By Ann McCreary

State wildlife officials replaced a GPS collar on a gray wolf in the Loup Loup pack earlier this month as part of an ongoing effort by Washington Department of Fish and Wildlife (WDFW) to monitor and study wolves throughout Washington.

Using a helicopter on Feb. 8, WDFW biologists darted the Loup Loup pack wolf with an immobilizing drug in order to capture him. They replaced a collar that was placed on the wolf in 2016 with a new GPS collar, said Ben Maletzke, statewide wolf specialist for WDFW.

The captured wolf is the breeding male of the Loup Loup pack, and was seen with the pack’s breeding female, which also has a collar. No other Loup Loup pack wolves were spotted, Maletzke said.

The male was examined, and his health was evaluated by biologists. “He was an older male, getting up in years. He seemed to be doing OK, a little bit underweight,” Maletzke said. A wolf his size would be expected to weigh 95-100 pounds, but the wolf was 89 pounds.

The Loup Loup pack wolves were located through signals emitted by their collars. Because the male’s collar was almost 2 years old, the battery was likely to die before long. “We wanted to get that one switched out,” Maletzke said.

Biologists had also hoped to collar a wolf in the Lookout pack, which currently has no collared animals, but were not successful in locating any wolves. “We had a ground crew that found a track from the previous day, but the day of the flight we weren’t able to find them,” Maletzke said.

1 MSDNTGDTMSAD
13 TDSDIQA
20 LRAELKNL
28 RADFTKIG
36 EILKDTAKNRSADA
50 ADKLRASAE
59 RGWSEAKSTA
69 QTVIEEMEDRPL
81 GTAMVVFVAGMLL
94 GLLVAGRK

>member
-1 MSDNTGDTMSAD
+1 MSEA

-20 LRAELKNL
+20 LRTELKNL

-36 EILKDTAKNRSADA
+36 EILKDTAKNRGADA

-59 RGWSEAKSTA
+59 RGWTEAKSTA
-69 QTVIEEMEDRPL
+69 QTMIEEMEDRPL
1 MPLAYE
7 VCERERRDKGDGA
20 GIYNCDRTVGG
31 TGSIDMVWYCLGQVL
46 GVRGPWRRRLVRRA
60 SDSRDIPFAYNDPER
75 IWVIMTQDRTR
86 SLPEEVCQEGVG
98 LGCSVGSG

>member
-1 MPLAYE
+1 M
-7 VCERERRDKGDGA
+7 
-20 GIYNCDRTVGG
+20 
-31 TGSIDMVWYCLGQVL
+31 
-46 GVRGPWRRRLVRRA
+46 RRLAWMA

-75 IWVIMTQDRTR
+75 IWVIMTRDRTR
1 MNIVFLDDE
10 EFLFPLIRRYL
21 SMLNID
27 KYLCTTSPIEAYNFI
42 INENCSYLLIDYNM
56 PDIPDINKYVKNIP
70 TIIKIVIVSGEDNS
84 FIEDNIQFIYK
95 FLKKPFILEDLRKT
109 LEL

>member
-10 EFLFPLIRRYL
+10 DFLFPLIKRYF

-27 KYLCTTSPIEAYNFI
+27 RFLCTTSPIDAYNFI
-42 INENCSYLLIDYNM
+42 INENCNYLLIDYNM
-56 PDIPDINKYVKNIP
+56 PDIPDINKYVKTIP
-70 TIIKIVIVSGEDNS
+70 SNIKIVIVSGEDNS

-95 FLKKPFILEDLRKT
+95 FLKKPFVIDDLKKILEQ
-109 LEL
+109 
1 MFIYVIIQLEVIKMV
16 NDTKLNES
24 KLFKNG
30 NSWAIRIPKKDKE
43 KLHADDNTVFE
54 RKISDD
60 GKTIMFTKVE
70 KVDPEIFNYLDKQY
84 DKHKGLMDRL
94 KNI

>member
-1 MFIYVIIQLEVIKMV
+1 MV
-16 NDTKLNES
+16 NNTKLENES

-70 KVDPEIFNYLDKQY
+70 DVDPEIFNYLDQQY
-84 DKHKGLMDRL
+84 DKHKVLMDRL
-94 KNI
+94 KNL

Placing collars on wolves helps wildlife managers keep track of wolf packs throughout the state, Maletzke said. In the case of the Loup Loup pack, the collars are also essential for an ongoing research project conducted by WDFW and the University of Washington that is examining how the presence of wolves affects other wildlife species. “This pack overlaps the research project,” Maletzke said.

The GPS collar on the Loup Loup male can be programmed to provide location data remotely via satellite several times a day. The female of the Loup Loup pack wears a VHS collar, which has a longer lifespan, and emits a signal that is located using a receiver and antennae.

Maletzke said he is gathering data for the state’s annual status report on wolf packs in Washington, which is usually released in March. Last year’s report, which surveyed the 2016 wolf population, estimated that there were 20 packs in Washington that year. The report estimated that the Loup Loup pack had up to eight wolves at the end of 2016, and the Lookout pack had three members. 

The Lookout Pack, named for Lookout Mountain, was first documented in 2008 and was the first wolf pack found in Washington in more than 30 years.

The pack had up to 10 members in 2008, but over the next year the pack was decimated by poaching, until only the breeding pair and one yearling survived in 2009. The breeding pair, which had been collared in 2008, had both disappeared by 2011.

Gray wolves, virtually eliminated from western states in the last century, are protected under state law as an endangered species throughout Washington and are managed under a state recovery plan. They are listed as endangered under federal law in the western two-thirds of the state, which includes the Methow Valley.